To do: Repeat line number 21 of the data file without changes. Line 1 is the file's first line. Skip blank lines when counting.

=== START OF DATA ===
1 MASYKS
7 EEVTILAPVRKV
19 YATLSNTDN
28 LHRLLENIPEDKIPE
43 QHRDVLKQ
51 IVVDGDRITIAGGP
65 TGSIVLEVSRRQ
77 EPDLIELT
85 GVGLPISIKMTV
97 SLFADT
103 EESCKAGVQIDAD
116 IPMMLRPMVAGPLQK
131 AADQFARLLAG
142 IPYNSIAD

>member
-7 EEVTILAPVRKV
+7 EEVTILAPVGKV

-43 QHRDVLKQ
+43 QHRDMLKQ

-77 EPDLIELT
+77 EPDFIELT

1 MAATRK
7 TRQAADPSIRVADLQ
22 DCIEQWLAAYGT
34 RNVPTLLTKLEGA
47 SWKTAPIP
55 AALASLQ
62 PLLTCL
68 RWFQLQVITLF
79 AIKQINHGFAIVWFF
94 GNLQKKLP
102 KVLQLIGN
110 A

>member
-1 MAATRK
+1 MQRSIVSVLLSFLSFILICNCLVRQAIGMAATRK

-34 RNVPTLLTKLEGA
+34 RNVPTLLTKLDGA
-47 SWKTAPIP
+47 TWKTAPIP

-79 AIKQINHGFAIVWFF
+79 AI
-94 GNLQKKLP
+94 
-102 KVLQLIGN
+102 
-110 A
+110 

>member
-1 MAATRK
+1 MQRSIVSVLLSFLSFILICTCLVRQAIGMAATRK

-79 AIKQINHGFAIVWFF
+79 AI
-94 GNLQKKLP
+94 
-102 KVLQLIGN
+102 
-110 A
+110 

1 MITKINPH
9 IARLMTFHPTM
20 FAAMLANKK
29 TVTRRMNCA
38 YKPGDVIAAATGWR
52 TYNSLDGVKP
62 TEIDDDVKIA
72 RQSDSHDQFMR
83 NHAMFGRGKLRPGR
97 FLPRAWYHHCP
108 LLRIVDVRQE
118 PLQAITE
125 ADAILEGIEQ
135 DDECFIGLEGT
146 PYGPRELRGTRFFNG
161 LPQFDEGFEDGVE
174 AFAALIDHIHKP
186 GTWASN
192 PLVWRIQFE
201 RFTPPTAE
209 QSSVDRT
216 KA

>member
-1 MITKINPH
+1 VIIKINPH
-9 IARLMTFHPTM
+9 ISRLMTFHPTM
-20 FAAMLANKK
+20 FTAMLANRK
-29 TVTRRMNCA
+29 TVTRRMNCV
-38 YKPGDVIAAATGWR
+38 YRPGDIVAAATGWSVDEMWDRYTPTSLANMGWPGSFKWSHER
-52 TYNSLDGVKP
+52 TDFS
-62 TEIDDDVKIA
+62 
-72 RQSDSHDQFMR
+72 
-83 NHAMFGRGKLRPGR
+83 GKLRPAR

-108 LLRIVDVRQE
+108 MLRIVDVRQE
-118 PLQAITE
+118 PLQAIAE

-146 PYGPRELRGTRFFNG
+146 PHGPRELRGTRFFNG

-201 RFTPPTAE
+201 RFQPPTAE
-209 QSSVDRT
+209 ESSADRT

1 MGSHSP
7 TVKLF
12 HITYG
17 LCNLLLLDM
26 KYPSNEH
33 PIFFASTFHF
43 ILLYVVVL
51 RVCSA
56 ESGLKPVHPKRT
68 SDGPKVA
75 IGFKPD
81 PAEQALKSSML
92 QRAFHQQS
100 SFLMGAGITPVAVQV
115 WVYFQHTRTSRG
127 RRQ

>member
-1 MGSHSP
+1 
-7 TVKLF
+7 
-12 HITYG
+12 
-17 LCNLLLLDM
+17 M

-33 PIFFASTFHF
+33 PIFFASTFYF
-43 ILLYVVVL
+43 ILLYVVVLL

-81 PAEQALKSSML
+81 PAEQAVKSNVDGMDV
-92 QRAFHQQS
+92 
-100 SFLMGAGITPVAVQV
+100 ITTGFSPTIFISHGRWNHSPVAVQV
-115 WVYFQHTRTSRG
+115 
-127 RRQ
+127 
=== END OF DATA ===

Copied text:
+77 EPDFIELT